Because they were shooting for the best time, it should come as no surprise that four of the eight teams received a total of 12 speeding tickets, with one cited for going 135 mph in a 70 mph zone. But speed wasn't the only factor to consider, because the more you had to stop for gas, the less time you had on the road. To combat this, one van had a specially designed refueling system that could feed the fuel tank from one of five 55-gallon drums of gasoline sitting in the back of the van, all while the vehicle was cruising down the highway.

Dan Gurney and Brock Yates won the first official Cannonball Run in their Ferrari Daytona, covering the full 2,863 miles in 35 hours and 54 minutes at an average speed of 80 mph. That's an average speed, mind you, as Gurney was famously quoted as saying, "At no time did we exceed 175 mph."

6. Just Walkin'

Matt Green is walking. Just walking. He started walking at Rockaway Beach, New York, in late-March and will eventually stop walking in Rockaway Beach, Oregon. He pushes everything he needs with him on a modified baby stroller, including camping gear, clothes, and a cell phone, which he uses to update his blog,, on a daily basis. But why is he walking, you ask? Green's not walking to save the whales or to find a cure for cancer. He's simply doing it for the adventure and the experience of a lifetime.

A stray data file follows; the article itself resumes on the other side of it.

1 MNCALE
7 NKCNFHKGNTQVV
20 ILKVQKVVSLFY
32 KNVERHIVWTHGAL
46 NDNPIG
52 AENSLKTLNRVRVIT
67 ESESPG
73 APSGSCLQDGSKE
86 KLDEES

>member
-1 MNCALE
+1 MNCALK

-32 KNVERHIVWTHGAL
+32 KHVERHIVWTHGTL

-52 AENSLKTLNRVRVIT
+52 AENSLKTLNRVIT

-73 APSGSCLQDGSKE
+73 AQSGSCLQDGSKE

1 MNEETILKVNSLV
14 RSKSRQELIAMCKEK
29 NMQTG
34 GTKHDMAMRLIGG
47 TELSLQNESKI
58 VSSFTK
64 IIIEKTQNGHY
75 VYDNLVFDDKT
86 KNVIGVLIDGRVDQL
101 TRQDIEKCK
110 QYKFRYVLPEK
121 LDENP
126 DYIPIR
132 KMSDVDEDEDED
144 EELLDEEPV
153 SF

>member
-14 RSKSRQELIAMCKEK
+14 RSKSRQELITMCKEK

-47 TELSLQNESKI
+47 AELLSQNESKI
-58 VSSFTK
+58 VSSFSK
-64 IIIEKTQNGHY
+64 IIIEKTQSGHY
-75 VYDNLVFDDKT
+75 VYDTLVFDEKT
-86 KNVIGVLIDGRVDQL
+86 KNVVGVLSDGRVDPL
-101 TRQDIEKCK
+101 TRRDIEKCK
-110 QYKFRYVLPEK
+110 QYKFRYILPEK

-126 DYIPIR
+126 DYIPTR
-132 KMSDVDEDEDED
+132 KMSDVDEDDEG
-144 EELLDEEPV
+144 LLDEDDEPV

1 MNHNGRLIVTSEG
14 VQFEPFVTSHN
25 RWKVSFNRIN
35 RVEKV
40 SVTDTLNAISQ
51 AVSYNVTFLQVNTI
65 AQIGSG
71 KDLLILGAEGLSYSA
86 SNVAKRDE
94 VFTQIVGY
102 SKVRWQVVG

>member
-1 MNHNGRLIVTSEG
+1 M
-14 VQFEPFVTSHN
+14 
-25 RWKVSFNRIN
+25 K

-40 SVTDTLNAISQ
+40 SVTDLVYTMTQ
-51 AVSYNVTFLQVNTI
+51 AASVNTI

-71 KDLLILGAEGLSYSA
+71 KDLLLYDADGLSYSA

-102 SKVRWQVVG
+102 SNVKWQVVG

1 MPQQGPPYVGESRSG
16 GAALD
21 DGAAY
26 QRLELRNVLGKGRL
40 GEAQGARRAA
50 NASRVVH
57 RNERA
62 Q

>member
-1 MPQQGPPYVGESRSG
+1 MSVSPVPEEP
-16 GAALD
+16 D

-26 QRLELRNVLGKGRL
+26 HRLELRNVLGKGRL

Because he's just walking, Green travels a reasonable 15 miles every day and even takes the occasional day off to rest. When he gets tired at night, he camps out in the woods, or asks a farmer if he can put up his tent in the front yard. He doesn't carry a lot of food, instead preferring to buy from local vendors whenever he gets hungry. However, he's also received a lot of free meals from strangers who welcome him into their homes or pick up the tab at the local diner. Occasionally they'll even offer him a comfy bed to sleep in that night.

Someday, probably in nine months or so, Green will reach Oregon. But for him, what's important is the journey. Really, though, that's what any great road trip should be all about.
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We know you've had some amazing adventures out on the open road. Tell us all the exciting details in the comments below.

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iStock // Ekaterina Minaeva
Man Buys Two Metric Tons of LEGO Bricks; Sorts Them Via Machine Learning
May 21, 2017
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iStock // Ekaterina Minaeva

Jacques Mattheij made a small, but awesome, mistake. He went on eBay one evening and bid on a bunch of bulk LEGO brick auctions, then went to sleep. Upon waking, he discovered that he was the high bidder on many, and was now the proud owner of two tons of LEGO bricks. (This is about 4400 pounds.) He wrote, "[L]esson 1: if you win almost all bids you are bidding too high."